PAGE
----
Tremolo Pedals and Keyboards
Not only is tremolo a popular effect for electric guitars, but it also sounds great when used with a keyboard. Since the frequency response of a keyboard and a guitar is quite similar, most pedals can be swapped between the two sound sources. Rhodes, Wurlitzer and other electric pianos sound great when a touch of tremolo is added.
The effect adds warm overtones to the output, making the sound more immersive and warm. To use a tremolo pedal with a keyboard, simply take the instrument’s output and connect it to the pedal’s input, just like you would with a guitar.
As with all effects pedals, it takes some experimentation to find the perfect settings for a particular keyboard voice. The settings that work with an electric guitar may need to be matched to the timbre of a keyboard, so you’ll have to play around with them to find the right balance.
Multi-Effects Pedals with Tremolo
While most of the tremolo pedals on this list offer a unique effect, there are some that offer many other processing options as well. Multi-effects pedals are a great way to keep clutter on your pedalboard to a minimum, and they also save guitarists money compared to buying numerous individual pedals. T
he only downside to choosing a tremolo pedal that also includes other effects is that most of the time, the increase in choice is matched by a decrease in single-effect quality. For example, if you buy a pedal that only offers tremolo, the circuitry and internal components are designed specifically for that effect. Conversely, a pedal that houses various effects is likely more scattered in terms of focus, with quantity overriding quality.
The vast majority of tremolo pedals require 9 volts DC. This is the standard for most small to medium sized scooters. Typically, larger pedals housing multiple effects and circuits require more power, e.g. B. 12 or 18 volts. The easiest way to power tremolo pedals is to use a dedicated power supply.
This is very useful when using multiple pedals, as the power supply can be added to your pedalboard and connected to each pedal with small power cables during a recording session. Using a power supply prevents this from being necessary.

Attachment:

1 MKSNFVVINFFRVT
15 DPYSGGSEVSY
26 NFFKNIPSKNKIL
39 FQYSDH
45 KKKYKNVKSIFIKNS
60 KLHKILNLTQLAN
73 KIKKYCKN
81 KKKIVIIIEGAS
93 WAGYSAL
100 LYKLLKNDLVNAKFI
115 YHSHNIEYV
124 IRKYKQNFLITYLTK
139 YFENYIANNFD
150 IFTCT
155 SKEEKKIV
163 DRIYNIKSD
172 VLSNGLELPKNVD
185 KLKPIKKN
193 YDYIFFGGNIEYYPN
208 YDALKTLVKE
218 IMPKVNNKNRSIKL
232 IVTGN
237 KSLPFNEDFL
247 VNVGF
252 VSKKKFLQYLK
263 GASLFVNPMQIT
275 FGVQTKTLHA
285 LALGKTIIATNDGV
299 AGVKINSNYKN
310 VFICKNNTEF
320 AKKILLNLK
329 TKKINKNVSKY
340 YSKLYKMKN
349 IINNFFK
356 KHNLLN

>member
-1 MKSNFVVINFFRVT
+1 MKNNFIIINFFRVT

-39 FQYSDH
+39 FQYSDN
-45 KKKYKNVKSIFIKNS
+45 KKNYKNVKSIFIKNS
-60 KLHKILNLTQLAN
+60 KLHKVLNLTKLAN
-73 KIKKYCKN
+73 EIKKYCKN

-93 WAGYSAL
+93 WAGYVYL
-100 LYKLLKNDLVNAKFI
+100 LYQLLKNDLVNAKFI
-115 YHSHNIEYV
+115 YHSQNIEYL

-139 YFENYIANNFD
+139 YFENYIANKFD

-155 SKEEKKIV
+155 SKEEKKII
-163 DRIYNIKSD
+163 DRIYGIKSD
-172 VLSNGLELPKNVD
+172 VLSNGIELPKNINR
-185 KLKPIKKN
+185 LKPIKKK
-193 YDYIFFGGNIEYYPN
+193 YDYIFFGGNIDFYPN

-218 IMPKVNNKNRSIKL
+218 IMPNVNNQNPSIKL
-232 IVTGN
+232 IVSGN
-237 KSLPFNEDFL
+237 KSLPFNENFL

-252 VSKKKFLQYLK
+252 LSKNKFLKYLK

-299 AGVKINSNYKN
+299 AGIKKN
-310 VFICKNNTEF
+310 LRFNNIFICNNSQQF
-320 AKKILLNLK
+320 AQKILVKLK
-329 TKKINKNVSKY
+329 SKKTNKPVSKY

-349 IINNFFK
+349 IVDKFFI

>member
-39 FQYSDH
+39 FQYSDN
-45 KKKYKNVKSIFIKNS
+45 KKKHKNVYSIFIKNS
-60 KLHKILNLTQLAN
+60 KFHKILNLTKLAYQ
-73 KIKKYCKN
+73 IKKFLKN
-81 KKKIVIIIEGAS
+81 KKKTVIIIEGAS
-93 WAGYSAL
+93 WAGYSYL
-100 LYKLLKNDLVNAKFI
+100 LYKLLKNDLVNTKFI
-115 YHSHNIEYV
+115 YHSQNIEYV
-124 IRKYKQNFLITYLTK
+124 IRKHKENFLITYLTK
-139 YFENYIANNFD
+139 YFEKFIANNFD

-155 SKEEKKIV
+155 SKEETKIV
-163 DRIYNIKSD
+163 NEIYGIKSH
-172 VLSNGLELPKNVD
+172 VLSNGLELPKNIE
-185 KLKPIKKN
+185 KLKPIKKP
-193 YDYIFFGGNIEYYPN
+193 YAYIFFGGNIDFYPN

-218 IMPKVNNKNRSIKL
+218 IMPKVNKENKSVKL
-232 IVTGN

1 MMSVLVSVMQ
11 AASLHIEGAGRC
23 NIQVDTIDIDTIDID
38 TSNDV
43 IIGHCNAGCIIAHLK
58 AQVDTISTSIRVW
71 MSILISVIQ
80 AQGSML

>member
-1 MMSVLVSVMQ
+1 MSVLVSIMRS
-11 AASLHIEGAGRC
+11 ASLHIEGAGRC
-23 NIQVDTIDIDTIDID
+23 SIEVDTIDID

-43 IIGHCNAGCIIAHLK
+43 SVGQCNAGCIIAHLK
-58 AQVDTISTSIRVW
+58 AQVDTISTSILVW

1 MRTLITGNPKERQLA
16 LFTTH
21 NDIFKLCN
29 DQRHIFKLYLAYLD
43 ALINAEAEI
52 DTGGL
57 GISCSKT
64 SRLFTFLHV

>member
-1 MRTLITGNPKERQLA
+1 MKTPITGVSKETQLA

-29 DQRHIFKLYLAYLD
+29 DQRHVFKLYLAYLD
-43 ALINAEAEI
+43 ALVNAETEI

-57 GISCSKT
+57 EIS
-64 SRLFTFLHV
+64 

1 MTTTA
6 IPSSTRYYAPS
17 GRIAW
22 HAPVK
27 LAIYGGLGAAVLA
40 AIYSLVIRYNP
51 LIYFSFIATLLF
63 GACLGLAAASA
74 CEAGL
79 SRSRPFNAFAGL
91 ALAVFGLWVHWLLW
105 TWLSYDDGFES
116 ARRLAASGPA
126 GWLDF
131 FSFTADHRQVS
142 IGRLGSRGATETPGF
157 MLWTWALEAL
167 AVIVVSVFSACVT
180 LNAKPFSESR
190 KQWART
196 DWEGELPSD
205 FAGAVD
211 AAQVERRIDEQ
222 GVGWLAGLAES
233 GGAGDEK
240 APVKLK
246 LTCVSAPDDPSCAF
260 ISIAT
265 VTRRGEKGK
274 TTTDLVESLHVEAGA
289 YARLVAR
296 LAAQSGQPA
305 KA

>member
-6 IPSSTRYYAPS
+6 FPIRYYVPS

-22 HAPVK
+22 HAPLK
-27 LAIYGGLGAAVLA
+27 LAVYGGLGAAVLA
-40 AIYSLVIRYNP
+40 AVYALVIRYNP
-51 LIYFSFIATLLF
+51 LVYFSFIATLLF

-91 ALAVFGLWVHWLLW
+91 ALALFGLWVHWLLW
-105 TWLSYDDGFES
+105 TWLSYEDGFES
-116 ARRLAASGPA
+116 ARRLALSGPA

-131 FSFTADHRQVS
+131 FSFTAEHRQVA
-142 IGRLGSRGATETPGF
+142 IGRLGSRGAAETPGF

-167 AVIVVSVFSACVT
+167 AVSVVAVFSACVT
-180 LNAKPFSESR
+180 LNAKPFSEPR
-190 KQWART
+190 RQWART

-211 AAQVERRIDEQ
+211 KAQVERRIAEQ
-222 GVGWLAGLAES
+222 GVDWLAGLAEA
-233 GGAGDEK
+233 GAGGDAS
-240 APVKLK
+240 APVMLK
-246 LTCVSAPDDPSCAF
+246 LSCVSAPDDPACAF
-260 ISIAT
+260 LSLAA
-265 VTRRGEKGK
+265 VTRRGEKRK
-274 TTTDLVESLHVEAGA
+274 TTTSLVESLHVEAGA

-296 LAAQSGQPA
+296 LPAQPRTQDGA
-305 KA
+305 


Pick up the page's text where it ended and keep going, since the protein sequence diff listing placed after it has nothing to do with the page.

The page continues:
You can set up your board first, order all the pedals you want and then attach the power supply to the pedalboard with Velcro. That means when it comes to performing or recording, all you have to do is plug the power adapter into the mains and you’re good to go.
Another option that some tremolo pedals offer is battery operation. This is only present on the pedals that require 9 volts where power can be provided by a single 9 volt battery. This opens up the possibility of playing gigs on the go where power supplies may be limited. Combining batteries with a power supply is the best way to ensure that the chance of the wilt dying and leaving you drained of power is kept to an absolute minimum.
Tremolo Arms (Whammy Bars)
Some guitars, notably Fender Strats, are equipped with tremolo arms. Sometimes referred to as whammy bars, tremolo arms are attached to the guitar with a bubble level that allows the guitarist to quickly vary the tension of the strings simply by moving the bar back and forth.
These devices fall under the category of vibrato systems. Technically, a tremolo arm doesn’t create the tremolo effect, it changes pitch and makes it vibrato. When used quickly, it changes volume and causes fluctuations, so you can classify this as a tremolo.
There’s a reason tremolo has existed since the dawn of music history and is still popular today. The effect is simply timeless, adding a dimension of movement to a guitar tone that cannot be reproduced.
After reading through this in-depth guide to tremolo pedals, you should now have a good idea of which particular model is best suited to your needs. As soon as you hold your new pedal in your hands, the fun begins. The key to creating signature guitar tones is experimenting with your new pedal.